Thus, our business should follow the cultural norms of country according to their necessity. On the other hand, Husted and Allen  questions “what is the relationship of global and local (country-specific) CSR to international organizational strategy?” Davis and Blomstrom () defines “Corporate Social Responsibility CSR as the obligation of the internal corporate decision-makers to take action which protects and improves the welfare of society as a whole along with their own interest”. In other words CSR is a set of rules how firms manages their strategies and business for an overall positive and long-term within the environment where they operate. Furthermore, Husted and Allen finding suggests that organisation strategy in the management of CSR multinational organisations will merely imitate the existing product-market. Hence, to fit in with the frim market strategy CSR remains an activity which when achieved without taking into account all firms including CSR is fortuitous.

Our project expansion in lesser developed country indicates the beneficial for the development of the country. Thus, a firm can be multi-domestic in its CSR and world-wide in its market approach if the welfares of different strategies prevail over the costs implied by McWilliams and Siegel (2001). Furthermore, Corporate Social Responsibility CSR is used by companies as a political tool to protect their interest to make sustainable business to ensure not to raise barrier that could be harmful to environment and consumer. CSR concept encompasses an aggregation of activities to demonstrate the human rights, environmental and labour issues which are brought by activist group. Many multinational companies have been indicted of societal disrespect and environmental degradation for chasing profit. For example, in 2013, a garment factory which supplied clothing giants such as Primark and Marks and Spencer’s in Bangladesh collapsed killing hundreds of people.

The initial reaction was huge public outcry of condemnation of the lessee’s fair attitude of the corporation in response to their responsibilities to everyone involved in the process of making their garments. 4.0 Consequence “Third World babies are dying because their mother’s bottle feed them with Western style infant milk”. After the scandal of Nestle baby milk and Sanlu milk incident will it be acceptable to expand the baby powder milk factory in least developed country? There are various ethical implications drawn upon expanding the factory. However, one of the major concerns for the proposal is the free supply of baby milk for 3 months to newborn babies.

The proposal refers to it as a gift, which from certain angles could be considered as exploitation. Consequently, babies may become dependent on powdered milk after 3 months not liking breast-feeding and poor families may be forced to buy powdered milk. In addition, the lack of income required to feed a baby might cause babies suffering from severe malnutrition and even death. This may lead to anger and resentment from the local community. Media will transfer from Local to National to International very quickly heightened by social media. Sales could drop and market share loss to competitors. Share price will fall and there could be the need for heads to roll at the decision makers. Therefore before any actions are taken more research needs to be performed to ensure that newly born babies won’t be so called ‘addicted’ to the milk. Another ethical implication of offering ‘gifts’ to the mayor can be misunderstood as Bribery. The question that can arise is “is it morally right action to referred “gifts” as a good action to precede the business”.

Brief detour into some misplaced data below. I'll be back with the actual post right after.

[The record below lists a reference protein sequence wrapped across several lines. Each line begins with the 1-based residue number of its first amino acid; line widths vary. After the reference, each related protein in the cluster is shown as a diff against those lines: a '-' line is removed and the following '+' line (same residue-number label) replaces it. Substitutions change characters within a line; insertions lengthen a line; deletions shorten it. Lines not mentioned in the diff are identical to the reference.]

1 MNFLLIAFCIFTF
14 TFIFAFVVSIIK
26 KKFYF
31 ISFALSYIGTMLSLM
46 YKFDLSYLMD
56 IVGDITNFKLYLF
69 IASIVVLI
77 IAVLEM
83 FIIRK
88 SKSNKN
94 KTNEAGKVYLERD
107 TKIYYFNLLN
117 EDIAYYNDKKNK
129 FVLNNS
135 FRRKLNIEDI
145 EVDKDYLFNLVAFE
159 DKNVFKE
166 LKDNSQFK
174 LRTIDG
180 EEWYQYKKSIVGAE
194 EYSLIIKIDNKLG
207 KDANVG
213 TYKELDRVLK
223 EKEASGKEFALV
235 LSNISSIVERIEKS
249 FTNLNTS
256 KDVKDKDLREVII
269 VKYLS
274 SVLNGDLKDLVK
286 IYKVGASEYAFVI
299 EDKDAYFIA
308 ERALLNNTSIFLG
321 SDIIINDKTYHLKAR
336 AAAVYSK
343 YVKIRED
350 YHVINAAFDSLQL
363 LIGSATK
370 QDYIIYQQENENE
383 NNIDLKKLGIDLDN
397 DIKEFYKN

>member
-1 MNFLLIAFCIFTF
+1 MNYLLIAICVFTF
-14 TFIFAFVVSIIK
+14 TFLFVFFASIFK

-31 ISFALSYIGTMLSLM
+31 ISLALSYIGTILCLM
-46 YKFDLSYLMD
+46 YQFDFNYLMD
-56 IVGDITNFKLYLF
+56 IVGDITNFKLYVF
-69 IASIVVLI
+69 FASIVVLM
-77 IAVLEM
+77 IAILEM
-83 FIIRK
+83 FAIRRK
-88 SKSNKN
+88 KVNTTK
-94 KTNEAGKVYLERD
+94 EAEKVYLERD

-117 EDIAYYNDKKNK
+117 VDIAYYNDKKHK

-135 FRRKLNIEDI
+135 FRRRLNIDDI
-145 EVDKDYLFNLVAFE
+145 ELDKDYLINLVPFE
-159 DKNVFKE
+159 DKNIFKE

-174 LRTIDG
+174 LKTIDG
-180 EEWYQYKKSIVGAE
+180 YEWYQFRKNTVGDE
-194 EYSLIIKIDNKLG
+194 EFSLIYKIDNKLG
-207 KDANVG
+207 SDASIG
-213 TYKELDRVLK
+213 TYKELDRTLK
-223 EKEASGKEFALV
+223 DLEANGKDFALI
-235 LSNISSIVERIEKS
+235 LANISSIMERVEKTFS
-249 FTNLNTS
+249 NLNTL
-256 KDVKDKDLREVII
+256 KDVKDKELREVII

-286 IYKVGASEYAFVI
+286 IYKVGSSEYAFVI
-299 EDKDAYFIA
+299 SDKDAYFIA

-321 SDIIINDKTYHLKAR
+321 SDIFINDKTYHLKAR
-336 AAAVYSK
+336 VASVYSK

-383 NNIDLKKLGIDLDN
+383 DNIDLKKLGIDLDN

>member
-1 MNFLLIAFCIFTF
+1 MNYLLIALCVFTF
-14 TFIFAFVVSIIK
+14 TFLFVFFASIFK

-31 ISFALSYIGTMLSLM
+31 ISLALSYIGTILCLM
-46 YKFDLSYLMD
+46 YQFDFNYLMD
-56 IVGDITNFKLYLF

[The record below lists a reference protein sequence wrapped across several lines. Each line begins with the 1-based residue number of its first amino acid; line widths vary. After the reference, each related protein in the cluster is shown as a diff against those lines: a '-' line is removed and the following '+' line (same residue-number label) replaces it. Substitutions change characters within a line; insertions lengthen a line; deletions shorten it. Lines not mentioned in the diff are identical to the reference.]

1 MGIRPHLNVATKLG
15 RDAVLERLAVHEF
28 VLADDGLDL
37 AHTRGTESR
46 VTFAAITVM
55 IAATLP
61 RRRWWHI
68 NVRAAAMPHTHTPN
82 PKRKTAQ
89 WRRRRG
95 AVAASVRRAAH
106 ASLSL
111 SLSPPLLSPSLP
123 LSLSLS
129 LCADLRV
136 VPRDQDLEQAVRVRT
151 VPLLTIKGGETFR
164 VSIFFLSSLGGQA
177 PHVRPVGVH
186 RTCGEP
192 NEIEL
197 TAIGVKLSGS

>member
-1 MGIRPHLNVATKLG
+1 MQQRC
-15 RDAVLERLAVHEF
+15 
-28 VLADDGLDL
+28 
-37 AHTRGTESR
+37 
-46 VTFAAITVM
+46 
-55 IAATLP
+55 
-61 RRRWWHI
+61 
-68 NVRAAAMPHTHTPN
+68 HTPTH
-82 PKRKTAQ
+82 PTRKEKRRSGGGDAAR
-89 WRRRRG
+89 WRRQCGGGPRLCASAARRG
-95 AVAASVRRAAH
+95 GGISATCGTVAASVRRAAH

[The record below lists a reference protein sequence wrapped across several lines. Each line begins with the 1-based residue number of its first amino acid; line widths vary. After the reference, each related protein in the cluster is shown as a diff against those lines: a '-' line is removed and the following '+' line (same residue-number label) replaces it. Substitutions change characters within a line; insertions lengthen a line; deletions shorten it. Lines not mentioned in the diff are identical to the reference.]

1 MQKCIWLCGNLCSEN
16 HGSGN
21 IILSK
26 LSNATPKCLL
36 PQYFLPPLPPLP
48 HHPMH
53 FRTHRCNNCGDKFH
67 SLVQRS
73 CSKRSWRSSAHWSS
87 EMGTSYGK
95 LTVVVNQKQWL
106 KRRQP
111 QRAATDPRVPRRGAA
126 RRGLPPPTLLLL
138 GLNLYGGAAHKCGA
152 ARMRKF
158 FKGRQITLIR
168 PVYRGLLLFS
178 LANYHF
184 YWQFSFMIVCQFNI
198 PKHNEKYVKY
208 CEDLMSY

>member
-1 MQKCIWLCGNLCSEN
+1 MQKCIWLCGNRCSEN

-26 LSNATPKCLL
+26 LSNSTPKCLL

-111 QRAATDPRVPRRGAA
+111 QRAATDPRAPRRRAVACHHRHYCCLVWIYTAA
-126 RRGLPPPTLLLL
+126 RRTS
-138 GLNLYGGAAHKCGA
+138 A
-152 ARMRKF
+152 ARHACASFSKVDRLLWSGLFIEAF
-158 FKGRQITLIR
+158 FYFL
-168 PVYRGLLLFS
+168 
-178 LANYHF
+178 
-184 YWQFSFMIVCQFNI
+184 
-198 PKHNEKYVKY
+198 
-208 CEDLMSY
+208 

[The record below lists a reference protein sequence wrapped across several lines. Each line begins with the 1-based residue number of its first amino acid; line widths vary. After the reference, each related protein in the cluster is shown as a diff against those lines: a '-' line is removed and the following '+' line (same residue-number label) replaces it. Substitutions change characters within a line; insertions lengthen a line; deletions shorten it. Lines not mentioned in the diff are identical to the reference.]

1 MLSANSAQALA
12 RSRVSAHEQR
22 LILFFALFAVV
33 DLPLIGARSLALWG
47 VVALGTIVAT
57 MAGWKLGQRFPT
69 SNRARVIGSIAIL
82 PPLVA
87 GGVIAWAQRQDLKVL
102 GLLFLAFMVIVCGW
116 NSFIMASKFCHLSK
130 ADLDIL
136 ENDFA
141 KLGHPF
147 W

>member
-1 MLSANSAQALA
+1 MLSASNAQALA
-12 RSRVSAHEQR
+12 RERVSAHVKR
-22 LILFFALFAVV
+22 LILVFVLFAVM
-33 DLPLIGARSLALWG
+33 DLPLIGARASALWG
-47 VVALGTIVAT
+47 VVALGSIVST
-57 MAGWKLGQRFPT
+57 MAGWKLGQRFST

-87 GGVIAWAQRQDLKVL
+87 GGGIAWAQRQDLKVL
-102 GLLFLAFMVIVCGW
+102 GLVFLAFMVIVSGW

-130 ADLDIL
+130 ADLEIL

The UK Bribery Act 2010 which was introduce for companies of deteriorating to prevent bribery can cause our parent company to become liable which can block the expansion of our company globally. Hence, our company should only offer ‘gifts’ to school and community and not individual (mayor). “Doing well by doing good” was highlighted in 1989 by World watch Institute which suggests that business that care about preserving environment can also make profit. Being environmentally conscious can build a brand in tune with the mood of the country. Our company should concern for the protection of environment as a part of our project. Furthermore, ACAS  states that for employer relationships to be successful there has to be a balance of interests. Companies in the UK have whistleblowing requirements. It should be ensured that these standards are maintained throughout the global operations. Whistle-blowers should be protected so that the organisations are accountable. Conclusion and recommendation Ethics is about considering the wider effect of business in all aspects and not just the profit and loss account. It is very important to follow ethical implication locally and globally for the survival of the company in long term. The following recommendation should be taken for our expansion policy:

  • Our business should embrace ethical practice.
  • Should work with local suppliers so that more of the economic benefits stay within the country and help develop a poor country into a modern economy.
  • Re-consider the proposed gifts.
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Ethics in Business in Corporate Responsibility. (2017, Jun 26). Retrieved May 28, 2023 , from